I've heard that the Baby Bjorn carrier is terrible for the baby's hips and spine, and in doing research came across a whole plethora of devices that can lead to hip dysplaysia. Hip what now?? Actually, I'd heard that term before. It's quite common in some breeds of dogs. I knew that, strangely, but I didn't really know what it is. Here's the explanation from HipDysplasia.org: "If the hips are forced into a stretched-out position too early, the ball is at risk of permanently deforming the edges of the cup shaped socket (hip dysplasia) or gradually slipping out of the socket altogether (hip dislocation). Hip dysplasia or dislocation in babies is not painful so this may go undetected until walking age and may also result in painful arthritis during adulthood." Yikes!! No i understand why the doc gently rotate Kenzo's legs around at his check-up each month, they're looking for signs of this!
Basically, in any activity or situation you should avoid having baby's legs stretched out straight and pushed together. In a carrier, have baby in froggy position or hug position, with legs supported throughout the butt all the way to the knee, with knees parallel to or slightly above butt level. Don't put baby in a jumper, walker, exersaucer, etc for extended periods of time as these put stress on baby's hips. In a carseat or bouncer, make sure baby's legs and hips are free to spread out and bend. When swaddling, have the legs bent up (think fetal position) or use a sleep sack where the hips and legs are loose (go here for a swaddling how-to video). Interestingly enough, because of the danger of incorrect swaddling, it has recently been banned from day care centers, which I think is crazy town because little babies NEED to be swaddled to sleep well! But we all know how the government loves to get involved by telling us what we can and can't do... Anyway, here is some more info & photos showing the good and bad positioning in car seats, carriers, etc.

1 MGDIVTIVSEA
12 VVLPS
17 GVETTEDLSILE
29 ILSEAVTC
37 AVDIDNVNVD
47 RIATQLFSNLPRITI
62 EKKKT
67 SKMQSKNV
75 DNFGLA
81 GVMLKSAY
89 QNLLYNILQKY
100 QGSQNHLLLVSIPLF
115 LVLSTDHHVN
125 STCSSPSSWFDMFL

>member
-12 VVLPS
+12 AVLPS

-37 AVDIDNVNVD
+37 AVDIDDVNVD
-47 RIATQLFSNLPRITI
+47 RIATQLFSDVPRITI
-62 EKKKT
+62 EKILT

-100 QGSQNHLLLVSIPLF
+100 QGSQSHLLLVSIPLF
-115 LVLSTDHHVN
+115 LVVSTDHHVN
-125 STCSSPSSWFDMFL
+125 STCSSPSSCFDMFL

Some general safety tips for baby wearing:
* As mentioned above, baby's position is key to avoid developmental problems with the hips and spine. Ideally, baby should be in the froggy or hug position, depending on age with legs coming out into hug position after 4 months or so.
* Baby's chin should never be touching his or her neck - this would make breathing quite difficult. Unfortunately, this position is tough to avoid with a newborn in the cocoon kind of slings. Not impossible, but you have to be really careful. I should add laying in the cocoon sling is not great for baby's hips.
* Do not let fabric cover the baby's face. This could cause the baby to "rebreathe" air, which is believed to be one of the causes of SIDS. You not only have to be careful about the sling or wrap's fabric, but also your clothing. When wearing my baby, I sometimes look down to find him face down on my chest after he's passed out, and I have to be careful to make sure his head is turned so that his nose is not nuzzled in my shirt. Or I arrange his hands so they're tucked under his chest to push his head back away from my chest a bit.
Not to rag on Baby Bjorn, but it's sub par for many reasons: 1) bad for hips (as discussed above), 2) bad for spine (doesn't support natural curvature of baby's spine), 3) bad for brain (front facing, baby has no escape from overstimulation). Yet, somehow Baby Bjorn is the most popular and most well known brand of baby carrier in the States. Go figure. Well done to their marketing team >_<
* Read in detail about Hip Dysplaysia, a risk especially in the first few months from bad positioning in car seats, baby carriers, and swaddles.
* Safety tips from Baby Wearing International
* 9 reasons why carrying your baby front-facing is bad